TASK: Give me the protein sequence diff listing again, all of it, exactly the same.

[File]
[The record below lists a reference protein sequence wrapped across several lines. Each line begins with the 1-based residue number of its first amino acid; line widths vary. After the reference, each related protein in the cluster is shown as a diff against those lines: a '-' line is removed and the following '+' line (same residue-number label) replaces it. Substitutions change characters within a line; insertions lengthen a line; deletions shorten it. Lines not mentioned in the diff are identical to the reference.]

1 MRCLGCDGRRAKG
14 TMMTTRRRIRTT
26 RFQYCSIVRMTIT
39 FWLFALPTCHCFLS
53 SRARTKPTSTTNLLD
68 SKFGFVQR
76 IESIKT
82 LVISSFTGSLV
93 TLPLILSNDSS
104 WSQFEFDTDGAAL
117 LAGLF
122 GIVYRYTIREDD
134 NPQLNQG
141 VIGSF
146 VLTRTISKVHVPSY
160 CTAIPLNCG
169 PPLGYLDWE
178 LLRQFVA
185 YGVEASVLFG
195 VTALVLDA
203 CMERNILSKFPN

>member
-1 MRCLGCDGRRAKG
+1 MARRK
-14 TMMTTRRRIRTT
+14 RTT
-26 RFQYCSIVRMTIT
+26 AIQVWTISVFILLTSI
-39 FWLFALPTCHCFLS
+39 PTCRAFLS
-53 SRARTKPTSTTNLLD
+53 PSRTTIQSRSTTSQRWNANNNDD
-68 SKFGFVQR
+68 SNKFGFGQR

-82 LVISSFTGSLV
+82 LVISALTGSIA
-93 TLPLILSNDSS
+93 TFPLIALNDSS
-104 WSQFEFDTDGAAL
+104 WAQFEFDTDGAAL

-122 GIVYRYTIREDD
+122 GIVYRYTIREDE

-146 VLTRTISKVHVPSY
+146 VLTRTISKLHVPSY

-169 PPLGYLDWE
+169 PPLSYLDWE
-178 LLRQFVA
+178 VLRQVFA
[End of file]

[The record below lists a reference protein sequence wrapped across several lines. Each line begins with the 1-based residue number of its first amino acid; line widths vary. After the reference, each related protein in the cluster is shown as a diff against those lines: a '-' line is removed and the following '+' line (same residue-number label) replaces it. Substitutions change characters within a line; insertions lengthen a line; deletions shorten it. Lines not mentioned in the diff are identical to the reference.]

1 MRCLGCDGRRAKG
14 TMMTTRRRIRTT
26 RFQYCSIVRMTIT
39 FWLFALPTCHCFLS
53 SRARTKPTSTTNLLD
68 SKFGFVQR
76 IESIKT
82 LVISSFTGSLV
93 TLPLILSNDSS
104 WSQFEFDTDGAAL
117 LAGLF
122 GIVYRYTIREDD
134 NPQLNQG
141 VIGSF
146 VLTRTISKVHVPSY
160 CTAIPLNCG
169 PPLGYLDWE
178 LLRQFVA
185 YGVEASVLFG
195 VTALVLDA
203 CMERNILSKFPN

>member
-1 MRCLGCDGRRAKG
+1 MARRK
-14 TMMTTRRRIRTT
+14 RTT
-26 RFQYCSIVRMTIT
+26 AIQVWTISVFILLTSI
-39 FWLFALPTCHCFLS
+39 PTCRAFLS
-53 SRARTKPTSTTNLLD
+53 PSRTTIQSRSTTSQRWNANNNDD
-68 SKFGFVQR
+68 SNKFGFGQR

-82 LVISSFTGSLV
+82 LVISALTGSIA
-93 TLPLILSNDSS
+93 TFPLIALNDSS
-104 WSQFEFDTDGAAL
+104 WAQFEFDTDGAAL

-122 GIVYRYTIREDD
+122 GIVYRYTIREDE

-146 VLTRTISKVHVPSY
+146 VLTRTISKLHVPSY

-169 PPLGYLDWE
+169 PPLSYLDWE
-178 LLRQFVA
+178 VLRQVFA